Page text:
The historic Oceania DX (“OCDX”) Contest is one of the longest-running contests in the amateur radio calendar, on a par with classics such as the RGSB Commonwealth Contest (formerly BERU) and CQ World Wide DX Contest (CQ WW).
It is an annual competition between radio amateurs to make contacts on the HF (shortwave) bands, specifically DX (long distance) contacts with stations in Oceania.
From the mid-1930s until the end of the millennium, the contest was known variously as the “VK DX Contest” and “VK/ZL Contest”. It was renamed the “Oceania DX Contest” in 2000 in recognition of increased participation from the entire Oceania region.
Aside from VK, ZL, YB and KH6 hams, contestants from many of the rarer Pacific islands get on the air for the contest, making this an excellent opportunity for DXing. Some intrepid contesters plan trips to the islands to coincide with OCDX because they know DXers will be beaming this way.
In the latter half of the twentieth Century, WIA and NZART took turns to manage the contest each year. Concerns such as frequent rule changes and limited promotion led in 2000 to the establishment of a combined Oceania DX Contest Committee comprising VK and ZL contesters. The joint management committee, coupled with more stable rules and increased global promotion of the event, has led to a year-on-year growth in participation from both Oceania and DX entrants.
Steady improvements in the South Pacific region’s infrastructure make it easier than ever before to visit and operate from many of the Pacific islands.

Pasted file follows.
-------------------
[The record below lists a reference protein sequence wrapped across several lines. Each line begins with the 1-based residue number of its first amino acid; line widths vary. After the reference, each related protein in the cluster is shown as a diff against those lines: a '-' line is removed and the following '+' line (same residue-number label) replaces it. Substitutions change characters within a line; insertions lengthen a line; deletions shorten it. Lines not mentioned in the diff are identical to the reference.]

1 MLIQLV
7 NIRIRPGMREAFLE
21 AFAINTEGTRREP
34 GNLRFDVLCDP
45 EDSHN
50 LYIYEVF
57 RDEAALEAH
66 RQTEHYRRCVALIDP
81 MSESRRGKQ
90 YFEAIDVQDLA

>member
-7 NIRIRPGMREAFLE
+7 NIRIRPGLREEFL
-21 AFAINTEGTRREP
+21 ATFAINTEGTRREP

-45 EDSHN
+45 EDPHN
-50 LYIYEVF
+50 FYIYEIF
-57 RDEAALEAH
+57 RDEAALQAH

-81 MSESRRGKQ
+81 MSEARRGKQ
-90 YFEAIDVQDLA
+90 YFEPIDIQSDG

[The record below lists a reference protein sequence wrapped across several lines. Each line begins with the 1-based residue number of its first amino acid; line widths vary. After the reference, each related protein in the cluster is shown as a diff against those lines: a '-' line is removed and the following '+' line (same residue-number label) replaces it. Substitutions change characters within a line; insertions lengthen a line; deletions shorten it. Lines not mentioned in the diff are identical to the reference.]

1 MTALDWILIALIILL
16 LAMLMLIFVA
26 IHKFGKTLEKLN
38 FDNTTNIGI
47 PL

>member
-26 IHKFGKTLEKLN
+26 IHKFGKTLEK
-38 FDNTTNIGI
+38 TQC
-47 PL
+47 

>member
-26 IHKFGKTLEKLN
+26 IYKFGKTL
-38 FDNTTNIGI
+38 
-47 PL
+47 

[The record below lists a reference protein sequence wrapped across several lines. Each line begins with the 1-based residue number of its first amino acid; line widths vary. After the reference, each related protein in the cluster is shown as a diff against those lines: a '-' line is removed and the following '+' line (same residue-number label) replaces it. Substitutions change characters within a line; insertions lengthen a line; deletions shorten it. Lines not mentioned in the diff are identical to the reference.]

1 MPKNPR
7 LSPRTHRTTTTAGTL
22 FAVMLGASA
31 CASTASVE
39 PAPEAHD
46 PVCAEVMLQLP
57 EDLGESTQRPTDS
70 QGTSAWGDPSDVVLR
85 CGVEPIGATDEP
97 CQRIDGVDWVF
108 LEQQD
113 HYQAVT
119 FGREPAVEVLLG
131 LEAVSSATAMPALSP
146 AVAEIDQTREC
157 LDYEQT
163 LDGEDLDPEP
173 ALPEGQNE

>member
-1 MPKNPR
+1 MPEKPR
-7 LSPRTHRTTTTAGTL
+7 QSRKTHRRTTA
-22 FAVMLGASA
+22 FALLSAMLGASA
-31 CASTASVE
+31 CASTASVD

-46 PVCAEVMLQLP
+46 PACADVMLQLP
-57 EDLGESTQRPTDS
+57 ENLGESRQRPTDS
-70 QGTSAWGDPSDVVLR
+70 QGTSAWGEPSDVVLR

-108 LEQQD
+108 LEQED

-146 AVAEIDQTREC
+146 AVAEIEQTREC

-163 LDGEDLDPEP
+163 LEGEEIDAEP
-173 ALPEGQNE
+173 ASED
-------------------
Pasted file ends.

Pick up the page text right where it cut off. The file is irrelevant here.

There are daily, direct air links from the rest of the world to major hubs such as Australia, New Zealand, Hawaii, Indonesia, Samoa, Tonga and Fiji, of course.
The growing network of regional flights is opening up tourism to more exotic places such as Tahiti, Rarotonga and the South Cooks, Papua New Guinea, French Caledonia, Norfolk Island, Chatham Island, Solomon Islands, Bora Bora and Kiribati among others, making the Pacific an increasingly popular destination for both DXpeditioners and holidaymakers. October’s fabulous Spring-time weather and outstanding natural beauty, coupled with the traditional Pacific hospitality, a very warm and friendly welcome (starting at the airport arrivals hall – or the airport hut in some places!), and endless pileups make for memorable trips either way.
Looking forward, the Committee plans to continue automating the checking and analysis of logs, speeding up the process while at the same time reducing the painstaking and tedious manual work. We have renewed our efforts to promote the contest globally, with a perennial year-round OCDX marketing plan and a press officer.
Help us exploit the legacy of this historic content by spreading the word among the DX and contest communities, through your local clubs, and most of all getting on the air during the first two full weekends of October – the more the merrier.